A Day's Ride: A Life's Analogy

by The Spectator

'Mid tangled forest and o'er grass plains wide, By many a devious path and bridle-way, Through the short brightness of an Indian day, In middle winter 'twas my lot to ride, Skirting the round-topped, pine-clad mountain side, While far away upon the steely blue Horizon, half concealèd, half in view, Himalay's peaks upreared their snow-crowned pride, In utter purity and vast repose. I, ere the first faint flush of morning glowed Within her eastern chamber, took the road, And, slowly riding between day and night, I marked how, through the wan, imperfect light, Ghost-like and gray loomed the eternal snows.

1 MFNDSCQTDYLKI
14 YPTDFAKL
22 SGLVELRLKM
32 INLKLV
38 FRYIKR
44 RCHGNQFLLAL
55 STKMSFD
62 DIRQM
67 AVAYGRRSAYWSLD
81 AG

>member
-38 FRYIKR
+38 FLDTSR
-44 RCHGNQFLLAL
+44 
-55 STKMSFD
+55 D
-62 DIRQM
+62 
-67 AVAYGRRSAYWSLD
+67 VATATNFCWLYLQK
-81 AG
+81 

So near they seemed, each crack and crevice small Like bas-relief work showed, while in the light Of ruddy morn, gray changed through pink to white. But soon the sun, up-climbing, flooded all The heavens, and then a thin and misty pall Of exhalations rose, and pale of hue And fainter ever those far summits grew, Until the day waned low, and shadows tall Sloped eastward. Then once more, in radiance clear, Of setting sunlight, beautiful as brief, Each peak and crag stood out in bold relief, Till, slowly, pink faded to ghostly gray. So through life's morning, noontide, evening, may Ideal hopes dawn, fade, and reappear.